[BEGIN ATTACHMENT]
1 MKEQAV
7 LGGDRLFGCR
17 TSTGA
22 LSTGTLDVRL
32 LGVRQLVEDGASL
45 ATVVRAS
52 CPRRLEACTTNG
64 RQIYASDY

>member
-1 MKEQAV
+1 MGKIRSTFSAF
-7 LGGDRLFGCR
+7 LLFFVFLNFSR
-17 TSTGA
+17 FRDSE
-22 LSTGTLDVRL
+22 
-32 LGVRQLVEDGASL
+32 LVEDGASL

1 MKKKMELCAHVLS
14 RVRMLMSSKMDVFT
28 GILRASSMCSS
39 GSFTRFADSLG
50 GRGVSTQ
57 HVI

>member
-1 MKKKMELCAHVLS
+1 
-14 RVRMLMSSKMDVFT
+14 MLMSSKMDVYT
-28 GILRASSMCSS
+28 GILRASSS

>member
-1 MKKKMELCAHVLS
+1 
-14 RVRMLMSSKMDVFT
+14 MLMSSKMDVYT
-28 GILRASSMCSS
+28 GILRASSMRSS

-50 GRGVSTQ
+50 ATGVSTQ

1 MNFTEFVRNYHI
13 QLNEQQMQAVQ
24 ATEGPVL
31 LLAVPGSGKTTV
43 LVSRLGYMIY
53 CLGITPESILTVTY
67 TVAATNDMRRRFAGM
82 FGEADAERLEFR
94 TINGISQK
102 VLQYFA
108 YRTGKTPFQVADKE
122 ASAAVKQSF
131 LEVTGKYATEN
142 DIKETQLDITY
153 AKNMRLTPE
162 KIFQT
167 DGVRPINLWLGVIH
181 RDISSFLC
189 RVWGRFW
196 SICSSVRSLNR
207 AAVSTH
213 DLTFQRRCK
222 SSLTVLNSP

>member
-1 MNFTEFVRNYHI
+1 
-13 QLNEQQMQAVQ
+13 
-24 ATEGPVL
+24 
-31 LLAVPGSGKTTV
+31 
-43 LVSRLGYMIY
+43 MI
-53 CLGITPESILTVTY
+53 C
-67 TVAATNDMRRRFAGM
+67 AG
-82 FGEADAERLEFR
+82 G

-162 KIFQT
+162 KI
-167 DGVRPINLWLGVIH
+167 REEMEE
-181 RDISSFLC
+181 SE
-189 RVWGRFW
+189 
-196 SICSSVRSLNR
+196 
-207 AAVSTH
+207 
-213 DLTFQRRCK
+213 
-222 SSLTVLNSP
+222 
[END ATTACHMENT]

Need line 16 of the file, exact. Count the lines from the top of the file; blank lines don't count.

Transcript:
-22 LSTGTLDVRL